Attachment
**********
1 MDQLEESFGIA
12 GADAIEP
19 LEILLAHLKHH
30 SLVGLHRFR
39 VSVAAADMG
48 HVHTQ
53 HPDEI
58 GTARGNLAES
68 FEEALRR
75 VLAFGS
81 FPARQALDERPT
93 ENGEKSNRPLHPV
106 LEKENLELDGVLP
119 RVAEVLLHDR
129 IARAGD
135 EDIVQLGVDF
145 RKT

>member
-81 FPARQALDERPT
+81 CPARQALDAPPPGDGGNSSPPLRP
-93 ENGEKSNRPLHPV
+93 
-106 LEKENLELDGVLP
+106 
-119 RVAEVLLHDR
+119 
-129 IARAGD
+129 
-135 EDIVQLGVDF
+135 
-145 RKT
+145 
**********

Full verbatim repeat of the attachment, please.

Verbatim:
1 MDQLEESFGIA
12 GADAIEP
19 LEILLAHLKHH
30 SLVGLHRFR
39 VSVAAADMG
48 HVHTQ
53 HPDEI
58 GTARGNLAES
68 FEEALRR
75 VLAFGS
81 FPARQALDERPT
93 ENGEKSNRPLHPV
106 LEKENLELDGVLP
119 RVAEVLLHDR
129 IARAGD
135 EDIVQLGVDF
145 RKT

>member
-81 FPARQALDERPT
+81 CPARQALDAPPPGDGGNSSPPLRP
-93 ENGEKSNRPLHPV
+93 
-106 LEKENLELDGVLP
+106 
-119 RVAEVLLHDR
+119 
-129 IARAGD
+129 
-135 EDIVQLGVDF
+135 
-145 RKT
+145 